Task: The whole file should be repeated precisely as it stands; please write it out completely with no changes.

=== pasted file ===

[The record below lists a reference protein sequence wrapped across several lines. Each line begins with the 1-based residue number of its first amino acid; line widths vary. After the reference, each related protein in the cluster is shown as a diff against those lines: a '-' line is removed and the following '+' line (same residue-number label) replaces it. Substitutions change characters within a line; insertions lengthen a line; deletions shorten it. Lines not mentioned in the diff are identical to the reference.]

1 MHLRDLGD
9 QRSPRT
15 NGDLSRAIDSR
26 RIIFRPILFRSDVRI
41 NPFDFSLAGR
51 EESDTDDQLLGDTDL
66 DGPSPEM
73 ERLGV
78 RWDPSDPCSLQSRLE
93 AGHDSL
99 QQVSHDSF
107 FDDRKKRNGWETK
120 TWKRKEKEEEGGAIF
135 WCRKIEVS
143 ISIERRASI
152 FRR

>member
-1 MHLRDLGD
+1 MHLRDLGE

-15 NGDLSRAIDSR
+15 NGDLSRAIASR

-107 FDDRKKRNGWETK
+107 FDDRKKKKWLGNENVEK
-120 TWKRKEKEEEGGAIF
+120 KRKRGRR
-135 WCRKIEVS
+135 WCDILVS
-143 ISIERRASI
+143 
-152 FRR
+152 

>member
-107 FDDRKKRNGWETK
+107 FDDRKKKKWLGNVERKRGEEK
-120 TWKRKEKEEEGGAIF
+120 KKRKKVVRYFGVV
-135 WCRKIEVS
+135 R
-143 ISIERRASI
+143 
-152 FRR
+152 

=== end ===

[The record below lists a reference protein sequence wrapped across several lines. Each line begins with the 1-based residue number of its first amino acid; line widths vary. After the reference, each related protein in the cluster is shown as a diff against those lines: a '-' line is removed and the following '+' line (same residue-number label) replaces it. Substitutions change characters within a line; insertions lengthen a line; deletions shorten it. Lines not mentioned in the diff are identical to the reference.]

1 MHLRDLGD
9 QRSPRT
15 NGDLSRAIDSR
26 RIIFRPILFRSDVRI
41 NPFDFSLAGR
51 EESDTDDQLLGDTDL
66 DGPSPEM
73 ERLGV
78 RWDPSDPCSLQSRLE
93 AGHDSL
99 QQVSHDSF
107 FDDRKKRNGWETK
120 TWKRKEKEEEGGAIF
135 WCRKIEVS
143 ISIERRASI
152 FRR

>member
-1 MHLRDLGD
+1 MHLRDLGE

-15 NGDLSRAIDSR
+15 NGDLSRAIASR

-107 FDDRKKRNGWETK
+107 FDDRKKKKWLGNENVEK
-120 TWKRKEKEEEGGAIF
+120 KRKRGRR
-135 WCRKIEVS
+135 WCDILVS
-143 ISIERRASI
+143 
-152 FRR
+152 

>member
-107 FDDRKKRNGWETK
+107 FDDRKKKKWLGNVERKRGEEK
-120 TWKRKEKEEEGGAIF
+120 KKRKKVVRYFGVV
-135 WCRKIEVS
+135 R
-143 ISIERRASI
+143 
-152 FRR
+152 